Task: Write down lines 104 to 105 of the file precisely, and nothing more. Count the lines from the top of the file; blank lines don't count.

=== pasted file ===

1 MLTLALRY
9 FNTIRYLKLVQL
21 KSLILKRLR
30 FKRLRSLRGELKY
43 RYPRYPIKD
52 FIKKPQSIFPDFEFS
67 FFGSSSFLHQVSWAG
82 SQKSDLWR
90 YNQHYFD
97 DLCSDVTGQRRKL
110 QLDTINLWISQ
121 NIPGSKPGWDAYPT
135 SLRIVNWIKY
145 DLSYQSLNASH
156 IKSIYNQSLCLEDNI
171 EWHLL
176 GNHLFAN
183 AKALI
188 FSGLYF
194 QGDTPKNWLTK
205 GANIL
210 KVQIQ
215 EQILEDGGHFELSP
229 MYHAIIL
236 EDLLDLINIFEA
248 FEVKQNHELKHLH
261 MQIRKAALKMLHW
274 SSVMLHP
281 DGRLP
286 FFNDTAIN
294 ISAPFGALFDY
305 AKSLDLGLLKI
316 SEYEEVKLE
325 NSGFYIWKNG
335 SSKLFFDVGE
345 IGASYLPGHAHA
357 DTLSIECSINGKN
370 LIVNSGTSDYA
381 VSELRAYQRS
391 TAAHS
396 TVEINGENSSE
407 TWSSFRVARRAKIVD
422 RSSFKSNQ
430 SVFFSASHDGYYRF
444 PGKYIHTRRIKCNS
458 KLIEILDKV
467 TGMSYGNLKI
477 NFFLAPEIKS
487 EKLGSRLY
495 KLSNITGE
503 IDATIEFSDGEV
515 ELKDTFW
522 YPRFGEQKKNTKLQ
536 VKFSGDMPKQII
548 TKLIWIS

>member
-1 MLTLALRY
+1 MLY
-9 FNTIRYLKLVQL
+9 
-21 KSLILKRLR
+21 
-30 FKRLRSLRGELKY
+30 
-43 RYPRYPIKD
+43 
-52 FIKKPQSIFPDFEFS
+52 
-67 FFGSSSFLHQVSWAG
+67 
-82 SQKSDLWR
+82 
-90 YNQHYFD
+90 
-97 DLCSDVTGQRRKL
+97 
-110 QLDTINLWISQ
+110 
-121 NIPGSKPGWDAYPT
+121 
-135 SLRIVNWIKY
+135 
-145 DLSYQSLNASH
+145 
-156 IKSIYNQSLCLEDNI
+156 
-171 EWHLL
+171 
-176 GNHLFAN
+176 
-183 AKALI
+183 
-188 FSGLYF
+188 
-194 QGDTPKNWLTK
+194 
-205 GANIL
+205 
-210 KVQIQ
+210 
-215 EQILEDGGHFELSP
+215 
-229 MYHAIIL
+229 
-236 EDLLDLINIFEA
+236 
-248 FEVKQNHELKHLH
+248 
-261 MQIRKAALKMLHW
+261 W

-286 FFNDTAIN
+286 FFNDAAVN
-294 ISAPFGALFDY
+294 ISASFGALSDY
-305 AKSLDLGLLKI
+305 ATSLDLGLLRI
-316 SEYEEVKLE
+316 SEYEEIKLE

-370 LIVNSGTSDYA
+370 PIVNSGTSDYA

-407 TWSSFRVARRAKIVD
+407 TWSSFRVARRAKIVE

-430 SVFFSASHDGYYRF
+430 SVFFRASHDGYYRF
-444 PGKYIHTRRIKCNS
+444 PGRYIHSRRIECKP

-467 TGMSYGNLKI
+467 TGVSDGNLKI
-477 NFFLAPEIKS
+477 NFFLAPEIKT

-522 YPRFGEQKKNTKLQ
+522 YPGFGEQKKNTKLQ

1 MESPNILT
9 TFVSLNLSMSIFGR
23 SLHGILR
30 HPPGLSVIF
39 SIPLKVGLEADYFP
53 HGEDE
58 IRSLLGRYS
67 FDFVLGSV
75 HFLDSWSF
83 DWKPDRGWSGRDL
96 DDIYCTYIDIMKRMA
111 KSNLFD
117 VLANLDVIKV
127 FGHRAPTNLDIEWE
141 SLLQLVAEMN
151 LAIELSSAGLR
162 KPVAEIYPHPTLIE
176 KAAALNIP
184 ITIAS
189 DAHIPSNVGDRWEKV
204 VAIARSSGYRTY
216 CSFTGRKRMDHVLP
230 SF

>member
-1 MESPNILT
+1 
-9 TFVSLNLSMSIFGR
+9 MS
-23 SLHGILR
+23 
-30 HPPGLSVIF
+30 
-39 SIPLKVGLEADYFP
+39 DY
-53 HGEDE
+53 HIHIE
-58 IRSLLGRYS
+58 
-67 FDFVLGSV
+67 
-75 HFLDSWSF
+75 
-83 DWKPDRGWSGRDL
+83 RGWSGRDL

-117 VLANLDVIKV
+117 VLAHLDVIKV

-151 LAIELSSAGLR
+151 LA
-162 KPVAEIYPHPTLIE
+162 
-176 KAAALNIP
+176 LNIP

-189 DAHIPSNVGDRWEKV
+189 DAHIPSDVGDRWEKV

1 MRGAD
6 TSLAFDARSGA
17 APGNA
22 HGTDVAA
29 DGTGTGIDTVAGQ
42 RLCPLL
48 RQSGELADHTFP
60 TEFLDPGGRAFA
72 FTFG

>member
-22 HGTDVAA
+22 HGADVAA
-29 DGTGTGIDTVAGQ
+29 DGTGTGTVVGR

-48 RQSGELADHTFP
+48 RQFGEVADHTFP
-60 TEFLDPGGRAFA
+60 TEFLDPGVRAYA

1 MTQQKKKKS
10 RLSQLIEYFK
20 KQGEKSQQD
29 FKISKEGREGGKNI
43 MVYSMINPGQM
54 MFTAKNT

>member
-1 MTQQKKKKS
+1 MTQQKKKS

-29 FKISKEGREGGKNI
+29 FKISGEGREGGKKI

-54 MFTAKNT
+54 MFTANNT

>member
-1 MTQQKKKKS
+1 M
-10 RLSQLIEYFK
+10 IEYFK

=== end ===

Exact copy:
+229 
-236 EDLLDLINIFEA